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Tidal breathing flow-volume loops in bronchiolitis in infancy: the effect of albuterol [ISRCTN47364493]
Critical Carevolume 6, Article number: 160 (2002)
To evaluate the effect of nebulized albuterol on tidal breathing flow-volume loops in infants with bronchiolitis due to respiratory syncytial virus.
A randomized, double-blind, control study.
Pediatric unit in a community teaching hospital.
Twenty infants younger than 1 year of age (mean age, 5.8 ± 2.8 months) with a first episode of wheezing due to respiratory syncytial virus bronchiolitis.
Chloral hydrate (50 mg/kg) was administered orally for sedation. One dose each of nebulized albuterol (0.15 mg/kg in 3 ml saline) and saline (3 ml) were given at 6 hour intervals in a random order.
Tidal breathing flow-volume loops were obtained before and after each aerosol treatment with a Neonatal/Pediatric Pulmonary Testing System (Model 2600; Sensor Medics, Anaheim, CA, USA). At the same time, the fraction of tidal volume exhaled at peak tidal expiratory flow (PTEF) to total tidal volume (VPTEF/VE), and the fraction of exhaled time at PTEF to total expiratory time (tPTEF/tE) were measured. The PTEF, the tidal expiratory flows at 10%, 25%, and 50% of the remaining tidal volume (TEF10, TEF25, and TEF50), and the wheeze score were also determined.
There were no significant changes in VPTEF/VE and tPTEF/tE after albuterol or saline treatment. PTEF increased significantly both after albuterol and saline treatments but the difference between the two treatments was not significant (P = 0.6). Both TEF10 and the ratio of the tidal expiratory flow at 25% of the remaining tidal volume to PTEF (25/PT) decreased significantly (P < 0.05) after administration of albuterol. All other investigated variables were not significantly affected by aerosol administration.
Nebulized albuterol in infants with mild bronchiolitis due to respiratory syncytial virus did not improve VPTEF/VE and tPTEF/tE but did decrease TEF10 and 25/PT.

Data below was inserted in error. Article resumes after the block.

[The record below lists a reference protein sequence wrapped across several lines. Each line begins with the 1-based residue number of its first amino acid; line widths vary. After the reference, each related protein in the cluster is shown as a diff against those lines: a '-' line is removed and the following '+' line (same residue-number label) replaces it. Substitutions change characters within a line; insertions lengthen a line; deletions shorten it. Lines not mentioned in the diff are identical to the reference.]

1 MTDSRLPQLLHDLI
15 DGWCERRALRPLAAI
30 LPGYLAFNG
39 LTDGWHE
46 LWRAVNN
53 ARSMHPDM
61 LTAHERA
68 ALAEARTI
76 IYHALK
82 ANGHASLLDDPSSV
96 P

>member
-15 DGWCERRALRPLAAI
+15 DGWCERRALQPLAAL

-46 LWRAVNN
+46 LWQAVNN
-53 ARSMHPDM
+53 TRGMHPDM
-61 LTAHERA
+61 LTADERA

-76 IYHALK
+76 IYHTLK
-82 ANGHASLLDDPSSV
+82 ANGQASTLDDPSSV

The use of inhaled bronchodilators to treat children with bronchiolitis remains controversial [1,2,3,4]. The controversy may be the result of differences in study populations, in choice of bronchodilators, or in measured outcome variables between trials. One common confounding variable of past studies has been the inclusion of children with a history of recurrent wheezing.
The measurement of pulmonary function during infancy is difficult because of the lack of subject cooperation. It has been shown that analysis of flow-volume loops at tidal breathing is useful in evaluating lung function in infancy [5,6,7]. Morris and Lane  described a rapid rise of tidal expiratory flow to a maximum value in adult patients with airflow obstruction. In their study, the ratio of the time to PTEF to total expiratory time (tPTEF/tE) and the ratio of the tidal volume at PTEF to total exhaled volume (VPTEF/VE) were correlated with conventional measurements of airway obstruction .
Studies have also used tidal breathing flow-volume (TBFV) loops to evaluate airway function in healthy newborns and infants with and without wheezing [5,6,7,9,10,11,12,13]. Cutrera et al.  reported a good correlation between tidal expiratory flow patterns and conventional spirometric measurements in school-age children. Analysis of tidal breathing was used to predict wheezing illness during infancy [9,10,13]. Respiratory function in infants after respiratory syncytial virus (RSV)-proven bronchiolitis showed a lower tPTEF/tE ratio compared with that of age-matched healthy infants .